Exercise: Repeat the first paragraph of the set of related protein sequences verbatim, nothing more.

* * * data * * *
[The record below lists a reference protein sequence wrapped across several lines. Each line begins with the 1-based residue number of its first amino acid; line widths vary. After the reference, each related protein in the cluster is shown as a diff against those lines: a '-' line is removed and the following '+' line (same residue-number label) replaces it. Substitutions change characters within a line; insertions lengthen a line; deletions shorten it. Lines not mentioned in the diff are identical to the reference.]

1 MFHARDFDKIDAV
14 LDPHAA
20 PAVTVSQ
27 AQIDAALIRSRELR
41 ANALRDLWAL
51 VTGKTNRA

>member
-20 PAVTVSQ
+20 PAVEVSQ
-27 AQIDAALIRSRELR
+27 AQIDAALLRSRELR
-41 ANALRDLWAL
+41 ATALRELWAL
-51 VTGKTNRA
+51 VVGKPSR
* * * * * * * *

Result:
[The record below lists a reference protein sequence wrapped across several lines. Each line begins with the 1-based residue number of its first amino acid; line widths vary. After the reference, each related protein in the cluster is shown as a diff against those lines: a '-' line is removed and the following '+' line (same residue-number label) replaces it. Substitutions change characters within a line; insertions lengthen a line; deletions shorten it. Lines not mentioned in the diff are identical to the reference.]